Increase to Instant Asset Write off & Now Available to More Businesses
First, the write-off has been extended to medium sized businesses, where it previously only applied to small business entities. The explanation of small and medium business entities are below. The second important change is that the instant asset write-off threshold is to increase from $25,000 to $30,000.
The threshold applies on a per asset basis, so eligible businesses can instantly write off multiple assets. The threshold increase will apply from 2 April 2019 to 30 June 2020. Prior to 2 April, a bill was introduced on 13 February to increase the current instant write off from $20,000 to $25,000 and extend this until 30 June 2020. This bill has not yet passed.
Small business entities (annual turnover of less than $10 million) will be able to immediately deduct purchases of eligible assets costing less than $30,000 that are first
The pool balance can also be immediately deducted if it is less than the applicable instant asset write-off threshold at the end of the income year (including existing pools). The current "lock out" laws for the simplified depreciation rules (ie these prevent small businesses from re-entering the simplified depreciation regime for 5 years if they opt out) will continue to be suspended until 30 June 2020.
Medium sized businesses
Medium sized businesses (annual turnover between $10 million and $50 million) will also be able to immediately deduct purchases of eligible assets costing less than $30,000 that are first used, or installed ready for use, from Budget night 2 April to 30 June 2020. The immediate asset write off was not previously available to medium sized businesses.
The above threshold will revert back to $1000 on 1 July 2020 (subject to further changes) and from that time, will only be available to small business entities.
Proposed Div 7A amendments – Start date deferred 12 months
Division 7A rules cover situations whereby taxpayers withdraw funds from their company or trusts without paying tax as you would via wages or dividends. To avoid costly tax implications, loan agreements are normally entered into to pay the monies back over a 7 or 25 year period.
The proposed amendments draw on recommendations from the Board of Taxation and include:
- simplified Division 7A loan rules to make it easier for taxpayers to comply;
- a self-correction mechanism to assist taxpayers to promptly rectify breaches of Division 7A by giving them the opportunity to voluntarily correct their arrangements without penalty;
harbourrules for the use of assets to provide certainty and simplify compliance for taxpayers;
- technical amendments to improve the integrity and operation of Division 7A while providing increased certainty for taxpayers; and
- clarification that unpaid present entitlements (UPEs) come within the scope of Division 7A;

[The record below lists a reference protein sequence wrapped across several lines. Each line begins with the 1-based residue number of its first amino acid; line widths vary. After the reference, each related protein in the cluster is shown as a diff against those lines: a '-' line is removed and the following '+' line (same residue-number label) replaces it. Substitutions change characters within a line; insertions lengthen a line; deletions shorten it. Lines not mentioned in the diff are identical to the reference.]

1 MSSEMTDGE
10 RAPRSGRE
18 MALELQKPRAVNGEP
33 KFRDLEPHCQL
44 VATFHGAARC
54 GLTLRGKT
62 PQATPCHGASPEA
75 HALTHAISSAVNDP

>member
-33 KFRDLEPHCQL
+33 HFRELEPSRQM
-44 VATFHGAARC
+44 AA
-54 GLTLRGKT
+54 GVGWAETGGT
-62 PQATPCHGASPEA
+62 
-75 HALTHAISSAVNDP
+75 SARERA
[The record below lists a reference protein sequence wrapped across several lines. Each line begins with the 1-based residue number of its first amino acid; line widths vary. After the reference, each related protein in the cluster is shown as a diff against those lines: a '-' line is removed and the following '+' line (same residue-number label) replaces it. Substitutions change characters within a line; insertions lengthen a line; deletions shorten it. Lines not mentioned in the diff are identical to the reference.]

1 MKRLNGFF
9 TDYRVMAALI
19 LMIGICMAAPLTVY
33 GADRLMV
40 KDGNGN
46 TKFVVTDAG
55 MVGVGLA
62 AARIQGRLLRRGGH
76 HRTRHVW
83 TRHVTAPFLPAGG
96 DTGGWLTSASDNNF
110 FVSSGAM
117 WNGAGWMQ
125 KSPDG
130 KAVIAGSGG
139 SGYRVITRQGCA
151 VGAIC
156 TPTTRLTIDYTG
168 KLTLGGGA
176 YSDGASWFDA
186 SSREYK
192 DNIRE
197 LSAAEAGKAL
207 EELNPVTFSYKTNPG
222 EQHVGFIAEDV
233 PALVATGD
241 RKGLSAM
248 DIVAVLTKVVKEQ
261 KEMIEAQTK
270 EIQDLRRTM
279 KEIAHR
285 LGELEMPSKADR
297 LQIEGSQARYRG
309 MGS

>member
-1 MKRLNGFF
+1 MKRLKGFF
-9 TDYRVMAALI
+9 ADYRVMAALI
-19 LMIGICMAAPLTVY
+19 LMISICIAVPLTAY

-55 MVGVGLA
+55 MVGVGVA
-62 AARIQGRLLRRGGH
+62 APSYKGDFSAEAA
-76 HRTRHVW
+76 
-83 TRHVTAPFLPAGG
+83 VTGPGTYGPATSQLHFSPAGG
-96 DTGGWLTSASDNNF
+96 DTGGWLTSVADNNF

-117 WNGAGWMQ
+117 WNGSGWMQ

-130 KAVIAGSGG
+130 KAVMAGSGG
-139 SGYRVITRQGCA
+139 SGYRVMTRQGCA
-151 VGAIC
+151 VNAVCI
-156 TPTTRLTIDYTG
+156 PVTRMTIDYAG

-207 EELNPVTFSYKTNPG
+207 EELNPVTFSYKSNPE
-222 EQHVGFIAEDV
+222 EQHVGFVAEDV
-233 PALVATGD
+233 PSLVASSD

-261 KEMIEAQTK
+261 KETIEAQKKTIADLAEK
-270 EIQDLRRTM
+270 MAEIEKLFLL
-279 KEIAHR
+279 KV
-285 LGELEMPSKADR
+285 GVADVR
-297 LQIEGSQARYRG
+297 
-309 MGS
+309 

- amended rules, with appropriate transitional arrangements, regarding complying Div 7A
- loans, including having a single compliant loan duration of 10 years and better aligning calculation of the minimum interest rate with commercial transactions.
The government considers that delaying the start date by 12 months will allow additional time to further consult stakeholders and refine the Governments implementation approach.
This gives taxpayers a further 12 months to address these issues.
Tax exemption for North Queensland floods grants
The Government will provide an income tax exemption for qualifying grants made to primary producers, small businesses and non-profit organisations affected by the North Queensland floods.
Qualifying grants include Category C and Category D grants provided under the Disaster Recovery Funding Arrangements 2018, and grants provided under the On-Farm Restocking and Replanting Grants Program and the On-Farm Infrastructure Grants Program.
The exemption will apply where the grants relate to the monsoonal trough, which produced flooding that started on or after 25 January 2019 and continued into February 2019. The grants will be nonassessable non-exempt
income for tax purposes.
Tax exemption for primary producers affected by Queensland storms
The Government will provide an income tax exemption to primary producers in the Fassifern Valley, Queensland affected by storm damage in October 2018.
The tax exemption relates to payments distributed to affected taxpayers through a grant totalling $1.0 million to the Foundation for Rural and Regional Renewal, working with the Salvation Army and a local community panel.
Unpaid tax and super by larger businesses
The government will increase activities to recover unpaid tax and superannuation liabilities. These activities will focus on larger businesses and high wealth individuals. These measures will not extend to small businesses.